2017

Tissue Engineering Scaffolds: Guiding the rise of Cell Therapies

Oran Maguire explains how engineering and cell biology are carving out a new field One of the most exciting fields to emerge in the life sciences and biotechnology in recent years is tissue engineering, which centers around creating a reliable supply of functional tissue that will not be rejected by potential transplantees. Yet if it is ever going to realise its goals in the clinic, tissue engineering will have to

How our experiences affect our children

Jiali Gao looks at what toad sex, a suicide and starvation have taught genetics The theory of evolution is up there with the ‘universal law of gravitation’ and the ‘theory of general relativity’ when it comes to popular science. Darwin and Lamarck’s famous historical showdown is ensconced in GCSE Science textbooks, with Darwin emerging as the heroic victor, whilst Lamarck’s work is relegated to history’s dumping ground for scientific theories

In Search of Quantum Gravity

In Search of Quantum Gravity Gianamar Giovannetti-Singh explores the holographic universe Modern fundamental physics consists of two major pillars; general relativity, describing the interactions between matter and spacetime at the largest scales imaginable, and quantum mechanics, the physics governing the behaviour of subatomic particles. Despite each respective theory being tested to an extraordinary degree of accuracy, they are fundamentally incompatible with each other – general relativity predicts continuous spacetime as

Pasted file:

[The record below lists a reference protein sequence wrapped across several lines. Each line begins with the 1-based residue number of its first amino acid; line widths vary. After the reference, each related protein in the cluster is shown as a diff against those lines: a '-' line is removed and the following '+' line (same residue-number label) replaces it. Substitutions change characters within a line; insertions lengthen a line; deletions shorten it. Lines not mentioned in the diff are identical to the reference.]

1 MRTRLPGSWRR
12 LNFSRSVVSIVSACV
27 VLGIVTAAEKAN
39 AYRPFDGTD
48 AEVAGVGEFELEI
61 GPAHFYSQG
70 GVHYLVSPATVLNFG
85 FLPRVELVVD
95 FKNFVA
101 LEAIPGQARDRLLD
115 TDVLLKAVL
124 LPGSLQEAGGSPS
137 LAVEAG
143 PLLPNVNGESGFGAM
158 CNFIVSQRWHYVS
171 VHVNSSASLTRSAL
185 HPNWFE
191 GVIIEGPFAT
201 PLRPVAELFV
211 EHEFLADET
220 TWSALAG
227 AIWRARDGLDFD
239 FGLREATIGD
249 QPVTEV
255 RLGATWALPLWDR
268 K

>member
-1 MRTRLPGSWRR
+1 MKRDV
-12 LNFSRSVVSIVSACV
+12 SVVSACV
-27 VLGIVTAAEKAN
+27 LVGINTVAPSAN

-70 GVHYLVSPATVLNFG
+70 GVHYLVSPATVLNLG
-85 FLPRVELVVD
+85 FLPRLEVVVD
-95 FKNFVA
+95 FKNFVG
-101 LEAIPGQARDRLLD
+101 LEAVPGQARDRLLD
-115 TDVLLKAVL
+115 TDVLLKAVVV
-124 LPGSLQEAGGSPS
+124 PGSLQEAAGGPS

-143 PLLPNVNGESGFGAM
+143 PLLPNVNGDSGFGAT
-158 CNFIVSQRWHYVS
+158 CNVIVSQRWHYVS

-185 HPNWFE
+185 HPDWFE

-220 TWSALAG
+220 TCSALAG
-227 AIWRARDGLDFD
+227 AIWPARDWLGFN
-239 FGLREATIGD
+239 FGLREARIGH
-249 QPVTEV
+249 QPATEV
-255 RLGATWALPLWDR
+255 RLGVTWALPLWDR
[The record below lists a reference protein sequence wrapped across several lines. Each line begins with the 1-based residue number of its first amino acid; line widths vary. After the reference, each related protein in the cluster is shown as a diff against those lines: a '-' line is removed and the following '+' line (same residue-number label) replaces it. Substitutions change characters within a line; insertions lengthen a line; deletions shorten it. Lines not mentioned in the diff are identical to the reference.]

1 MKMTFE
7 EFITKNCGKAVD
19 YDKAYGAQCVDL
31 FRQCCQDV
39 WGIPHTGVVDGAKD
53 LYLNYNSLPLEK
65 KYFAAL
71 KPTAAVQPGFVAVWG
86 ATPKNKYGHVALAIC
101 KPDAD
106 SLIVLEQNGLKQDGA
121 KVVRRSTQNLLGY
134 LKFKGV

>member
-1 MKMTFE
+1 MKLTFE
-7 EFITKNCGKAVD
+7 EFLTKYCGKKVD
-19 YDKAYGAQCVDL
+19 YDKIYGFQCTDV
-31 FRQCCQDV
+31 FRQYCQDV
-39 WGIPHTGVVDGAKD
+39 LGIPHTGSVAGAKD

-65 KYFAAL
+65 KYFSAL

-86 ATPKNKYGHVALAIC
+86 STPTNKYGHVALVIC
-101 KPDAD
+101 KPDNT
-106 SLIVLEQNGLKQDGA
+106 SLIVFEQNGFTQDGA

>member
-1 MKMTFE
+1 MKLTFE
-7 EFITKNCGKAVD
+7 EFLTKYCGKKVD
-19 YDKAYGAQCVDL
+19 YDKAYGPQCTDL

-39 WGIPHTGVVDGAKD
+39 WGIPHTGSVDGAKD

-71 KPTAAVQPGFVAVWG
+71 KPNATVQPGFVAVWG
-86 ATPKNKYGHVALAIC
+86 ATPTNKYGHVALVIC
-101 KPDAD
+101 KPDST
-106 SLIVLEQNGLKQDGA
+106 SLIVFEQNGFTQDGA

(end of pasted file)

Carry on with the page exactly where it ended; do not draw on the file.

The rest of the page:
Does Your Brain Have a Sex?

Does your brain have a sex? Julia Gottwald shows us that human male and female brains are more similar than we think If you were a fruit fly and smelled male pheromones, you would show a strong and consistent response. As a female fly, you would engage in courtship behaviour; as a male fly, you would become more aggressive. We know that pheromones activate different clusters of neurons in the

Travel and Conservation – Steppes Beyond

Last weekend I attended a unique festival at the Royal Geographical Society, London, that presented talks and discussions by conservationists, explorers, travel experts, wildlife documentary presenters and producers. Hosted by Steppes Travel, their first ‘Beyond’ two-day festival aimed to inspire everyone to embark on adventures into the wilderness, whether on safaris to the plains of Africa or rambles getting lost in ones own back garden. The higher end of which is offered by Steppes: from snow leopard tracking in India to

Nature Matters 2016

Nature Matters 2016 By Simon Moore Two weekends ago I was in Cambridge for a New Networks for Nature meeting in the wonderful David Attenborough building, which brought together science and art to explore the way we relate to nature. Conservationists, ecologists and environmentalists were interspersed with poets, novelists, musicians and visual artists, to build up a picture of the diverse range of responses to the natural world, in order

Review: Before the Wilderness

Edited by Thomas Blackburn & Kat Anderson. Published by Malki Press-Ballena Press (1993) Its all too easy to get so lost in our busy urban lives surrounded by bright MacBook screens and concreted landscapes that we forget humid tropical rainforests and alpine mountain peaks really still exist outside of nature books and TV documentaries. Certainly, the idea that people who have never seen white skin and who rely on hunting